Posted by: Valentino Radman | February 14, 2010

Tomislav Krizman

Tomislav Krizman (1882-1955) was Croatian pioneer of modern graphic and industrial design, painter and both costume and stage set designer. However, much like Menci Klement Crnčić he was above and before all a master drafstman and an exquisite engraver.

During his study at Trading Academy, he took classes with Bela Čikoš-Sesija, Robert Auer and Menci Klement Crnčić. Then he went to Vienna enrolling at the School of Arts and Crafts and the Academy. Krizman stayed in Austria’s capital for ten years and that period (1902.–1911.) was the most important part in his artistic development. He frequented the circles of the Viennese avantgarde elite and adopted the ideas of Secession. Krizman took part in their exhibitions as well; in Jungbund, Hagenbund, Secession and Künstlerhaus.
Upon returning to Croatia he works as a teacher, first at Zagreb School of Crafts, then from 1922 on, at the Engraving Department at the Academy. He was one of the founders of Zagreb Spring Salon (1916).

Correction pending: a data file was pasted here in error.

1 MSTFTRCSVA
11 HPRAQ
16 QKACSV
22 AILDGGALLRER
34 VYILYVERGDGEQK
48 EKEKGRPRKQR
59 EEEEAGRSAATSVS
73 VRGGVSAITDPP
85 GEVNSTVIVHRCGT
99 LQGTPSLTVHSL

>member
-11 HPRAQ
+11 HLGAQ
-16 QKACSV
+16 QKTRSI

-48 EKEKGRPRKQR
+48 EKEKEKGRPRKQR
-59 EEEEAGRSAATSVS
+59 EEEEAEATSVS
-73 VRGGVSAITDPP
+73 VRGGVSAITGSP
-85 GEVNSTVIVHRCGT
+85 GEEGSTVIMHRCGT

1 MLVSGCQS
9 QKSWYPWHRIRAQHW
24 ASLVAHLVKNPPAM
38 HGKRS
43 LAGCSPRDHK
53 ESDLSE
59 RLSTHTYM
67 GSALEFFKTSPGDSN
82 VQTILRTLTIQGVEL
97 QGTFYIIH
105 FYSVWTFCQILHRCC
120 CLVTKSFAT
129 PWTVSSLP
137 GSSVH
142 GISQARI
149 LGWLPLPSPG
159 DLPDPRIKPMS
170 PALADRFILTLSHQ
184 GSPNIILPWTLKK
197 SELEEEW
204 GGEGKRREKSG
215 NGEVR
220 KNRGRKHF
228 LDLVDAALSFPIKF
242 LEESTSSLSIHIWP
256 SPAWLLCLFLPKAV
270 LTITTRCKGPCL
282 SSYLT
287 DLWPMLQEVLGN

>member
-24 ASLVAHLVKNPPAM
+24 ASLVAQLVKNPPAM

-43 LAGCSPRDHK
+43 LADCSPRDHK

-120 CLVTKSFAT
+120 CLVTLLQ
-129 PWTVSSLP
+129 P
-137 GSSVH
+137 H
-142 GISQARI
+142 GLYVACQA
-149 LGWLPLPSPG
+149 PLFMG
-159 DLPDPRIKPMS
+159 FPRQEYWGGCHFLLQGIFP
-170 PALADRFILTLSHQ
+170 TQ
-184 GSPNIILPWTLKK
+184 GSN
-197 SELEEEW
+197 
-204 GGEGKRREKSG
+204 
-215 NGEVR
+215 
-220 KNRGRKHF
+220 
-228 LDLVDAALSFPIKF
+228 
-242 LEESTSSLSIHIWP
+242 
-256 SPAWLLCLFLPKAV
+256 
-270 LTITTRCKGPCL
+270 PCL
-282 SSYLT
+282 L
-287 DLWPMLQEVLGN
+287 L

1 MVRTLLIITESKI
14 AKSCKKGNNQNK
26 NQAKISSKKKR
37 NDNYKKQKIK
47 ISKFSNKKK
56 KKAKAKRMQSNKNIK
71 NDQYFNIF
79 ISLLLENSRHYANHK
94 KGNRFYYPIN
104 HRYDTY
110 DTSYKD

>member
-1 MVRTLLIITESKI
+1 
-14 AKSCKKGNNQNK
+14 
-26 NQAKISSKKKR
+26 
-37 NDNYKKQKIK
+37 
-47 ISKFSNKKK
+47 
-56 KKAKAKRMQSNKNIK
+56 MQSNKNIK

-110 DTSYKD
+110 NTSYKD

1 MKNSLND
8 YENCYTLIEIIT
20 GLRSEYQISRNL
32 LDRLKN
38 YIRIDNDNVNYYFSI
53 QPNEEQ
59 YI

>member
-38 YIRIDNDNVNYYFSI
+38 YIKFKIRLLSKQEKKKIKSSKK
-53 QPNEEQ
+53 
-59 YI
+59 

Though Krizman worked in oil and tempera as well, his forte was engraving. He liked to travel, and during his numerous voyages he made many drawings which served as a basis for later engravings. Besides “usual” destinations he traveled to more exotic parts of Balkans as well – Bosnia, Herzegovina, Macedonia…
Krizman was master portraitist as well. In 1952 he published a book on printing and engraving techniques. Krizman exhibited in Zagreb, Ljubljana, Vienna, Paris and Rome.

Venice, 1913

Portraits of Marya Delvard, 1908 and    Juro Tkalčić, 1923

Old Bridge, 1913

Advertisements

Leave a Reply

Fill in your details below or click an icon to log in:

WordPress.com Logo

You are commenting using your WordPress.com account. Log Out / Change )

Twitter picture

You are commenting using your Twitter account. Log Out / Change )

Facebook photo

You are commenting using your Facebook account. Log Out / Change )

Google+ photo

You are commenting using your Google+ account. Log Out / Change )

Connecting to %s

Categories

%d bloggers like this: